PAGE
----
President Bush’s critics accuse him of presiding over a weak economy. They claim that job creation has been anemic and that growth has been uneven. Sure, partisan politics color these charges, but that doesn’t necessarily mean they’re untrue. What do the numbers actually say?
As is often the case in politics, there are competing answers. Critics use one set of jobs numbers to make the president’s performance look weak; supporters use another measure of employment to make him look good. The same can be said for economic-growth figures: Critics measure growth from the day President Bush took office and claim the economy’s performance has been sub-par. Supporters say we shouldn’t blame the president for the recession he inherited and point to the strong growth that has occurred since the Bush tax cuts took effect.
So who’s right? Has President Bush done a poor job? Fortunately, there’s a way to answer this question without having to pick sides in the partisan fight. The Joint Economic Committee (JEC) of Congress has just published a comprehensive report analyzing economic performance among the world’s major economies (available here). Entitled “International Economic Performance Since the Stock Market Bubble,” the report compares growth rates and job creation in the United States, Japan, the European Union, and Canada.
The report finds that the United States economy has significantly out-performed other developed economies. This does not necessarily mean that President Bush has done a great job, but it unambiguously means that his economic policies have performed better than those of our major foreign competitors. In a global economy, it’s an unbiased — and important — way of measuring who has done the best job.
The JEC report notes that all developed nations suffered an economic downturn earlier this decade. Financial markets declined and unemployment rose in every major country. The key question is how various leaders responded. President Bush aggressively moved to lower tax rates. He saw how lower tax rates during the 1980s helped trigger a record economic boom and wanted to repeat Ronald Reagan’s successful formula. According to the JEC study, President Bush made the right decision:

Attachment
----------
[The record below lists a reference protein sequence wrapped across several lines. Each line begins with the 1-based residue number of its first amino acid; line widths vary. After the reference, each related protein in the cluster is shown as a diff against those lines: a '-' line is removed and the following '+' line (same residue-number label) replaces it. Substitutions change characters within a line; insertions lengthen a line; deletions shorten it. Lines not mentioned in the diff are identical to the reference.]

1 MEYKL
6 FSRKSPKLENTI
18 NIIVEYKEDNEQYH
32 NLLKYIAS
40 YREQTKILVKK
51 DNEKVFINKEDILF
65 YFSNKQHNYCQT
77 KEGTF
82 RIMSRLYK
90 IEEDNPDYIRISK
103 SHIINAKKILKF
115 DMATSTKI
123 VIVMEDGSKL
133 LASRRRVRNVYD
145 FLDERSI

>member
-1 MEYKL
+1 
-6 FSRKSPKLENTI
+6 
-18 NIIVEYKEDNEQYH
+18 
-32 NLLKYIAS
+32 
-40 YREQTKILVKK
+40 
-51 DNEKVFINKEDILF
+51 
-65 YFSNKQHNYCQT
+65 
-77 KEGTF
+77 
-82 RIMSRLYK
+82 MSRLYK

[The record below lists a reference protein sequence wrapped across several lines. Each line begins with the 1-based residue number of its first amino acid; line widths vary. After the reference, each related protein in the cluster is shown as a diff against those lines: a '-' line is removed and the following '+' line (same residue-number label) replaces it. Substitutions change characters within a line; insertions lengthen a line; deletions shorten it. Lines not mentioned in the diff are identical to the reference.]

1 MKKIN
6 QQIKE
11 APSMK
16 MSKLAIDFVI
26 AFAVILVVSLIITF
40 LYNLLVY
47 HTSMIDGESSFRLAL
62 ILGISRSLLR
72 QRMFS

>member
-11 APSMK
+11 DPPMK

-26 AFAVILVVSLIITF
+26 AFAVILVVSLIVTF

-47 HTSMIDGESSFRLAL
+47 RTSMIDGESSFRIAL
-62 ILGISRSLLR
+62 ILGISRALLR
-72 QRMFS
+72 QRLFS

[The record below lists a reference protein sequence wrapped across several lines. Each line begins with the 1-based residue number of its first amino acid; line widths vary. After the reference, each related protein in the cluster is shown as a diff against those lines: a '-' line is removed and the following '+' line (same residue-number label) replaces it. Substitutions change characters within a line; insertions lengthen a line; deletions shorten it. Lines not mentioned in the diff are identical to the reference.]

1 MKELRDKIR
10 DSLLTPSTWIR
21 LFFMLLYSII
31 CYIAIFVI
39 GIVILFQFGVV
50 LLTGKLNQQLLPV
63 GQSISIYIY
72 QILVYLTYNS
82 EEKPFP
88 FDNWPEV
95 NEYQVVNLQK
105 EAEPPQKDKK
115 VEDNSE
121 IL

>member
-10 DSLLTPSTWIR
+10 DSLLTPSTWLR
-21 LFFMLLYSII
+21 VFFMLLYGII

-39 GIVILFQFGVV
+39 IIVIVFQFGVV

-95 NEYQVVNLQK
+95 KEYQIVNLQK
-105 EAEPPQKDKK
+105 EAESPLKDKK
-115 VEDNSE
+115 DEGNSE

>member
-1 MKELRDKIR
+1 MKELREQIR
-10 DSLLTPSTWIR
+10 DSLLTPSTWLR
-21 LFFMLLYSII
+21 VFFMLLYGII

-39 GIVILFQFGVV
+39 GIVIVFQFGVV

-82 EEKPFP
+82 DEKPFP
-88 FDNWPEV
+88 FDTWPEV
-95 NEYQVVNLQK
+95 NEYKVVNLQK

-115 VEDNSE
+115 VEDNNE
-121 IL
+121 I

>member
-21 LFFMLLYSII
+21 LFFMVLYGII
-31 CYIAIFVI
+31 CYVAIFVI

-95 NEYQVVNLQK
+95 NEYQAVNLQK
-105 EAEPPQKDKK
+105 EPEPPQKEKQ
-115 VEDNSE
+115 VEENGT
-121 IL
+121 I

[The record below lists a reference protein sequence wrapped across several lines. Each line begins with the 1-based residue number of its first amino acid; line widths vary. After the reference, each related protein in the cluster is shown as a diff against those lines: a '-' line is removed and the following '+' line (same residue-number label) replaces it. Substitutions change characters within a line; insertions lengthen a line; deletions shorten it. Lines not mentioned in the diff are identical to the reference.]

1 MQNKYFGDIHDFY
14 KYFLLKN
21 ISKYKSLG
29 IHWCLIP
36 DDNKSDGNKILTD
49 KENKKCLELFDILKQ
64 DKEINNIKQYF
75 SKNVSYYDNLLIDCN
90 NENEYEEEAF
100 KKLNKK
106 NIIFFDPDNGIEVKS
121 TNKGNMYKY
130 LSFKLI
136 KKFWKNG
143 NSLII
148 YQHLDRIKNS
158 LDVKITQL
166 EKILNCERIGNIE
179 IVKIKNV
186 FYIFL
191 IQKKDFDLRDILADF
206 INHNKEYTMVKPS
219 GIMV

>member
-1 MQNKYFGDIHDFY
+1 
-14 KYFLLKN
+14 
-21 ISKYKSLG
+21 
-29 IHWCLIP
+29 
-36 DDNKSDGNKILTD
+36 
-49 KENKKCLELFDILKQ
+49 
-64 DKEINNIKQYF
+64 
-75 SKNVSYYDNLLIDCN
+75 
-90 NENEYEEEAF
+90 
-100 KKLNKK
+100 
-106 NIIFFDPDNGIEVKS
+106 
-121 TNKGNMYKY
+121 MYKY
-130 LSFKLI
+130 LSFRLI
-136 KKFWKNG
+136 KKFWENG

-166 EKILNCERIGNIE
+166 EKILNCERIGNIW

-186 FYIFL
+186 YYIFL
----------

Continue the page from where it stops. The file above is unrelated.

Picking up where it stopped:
‐ The U.S. economy has expanded by 7.8 percent since the recession, the best performance in the developed world. Indeed, it has grown more than three-times faster than European economies.
‐ The U.S. unemployment rate has fallen by 0.8 percentage points — again, the best performance in the developed world. The U.S. unemployment rate of 5.6 percent is far lower than the 8 percent unemployment rate in Europe.
‐ On the two main indicators of economic prosperity, the United States is head and shoulders above the world’s other developed nations. Many of these other nations are governed by politicians who think government should be bigger and taxes should be higher. But this approach inevitably fails, condemning citizens to economic decline and higher unemployment.
While the White House can take comfort in the relative strength of the American economy, this doesn’t mean that the administration should be satisfied. Economic growth could be much higher, especially if there are improvements in economic policy. Putting a lid on federal spending would be a big step in the right direction. The Bush administration has not done a good job in this area, allowing spending to climb much faster than it did when the Democrats last controlled the White House.
But since people in glass houses usually don’t throw stones, it’s unlikely that John Kerry will accuse President Bush of being a big spender. Sen. Kerry has compiled a voting record to the left of Ted Kennedy. During the campaign, he has endorsed programs that would add hundreds of billions of dollars in new spending.
America has the world’s most powerful economy, but our advantage won’t last if Republicans and Democrats waste money on ineffective government programs. We don’t want France’s stagnant economy and high unemployment, so our lawmakers shouldn’t behave like French politicians. That means they should compete to make government smaller, not bigger. They can be sure the numbers will vindicate them if they do.
– Daniel J. Mitchell is the McKenna fellow in political economy at the Heritage Foundation.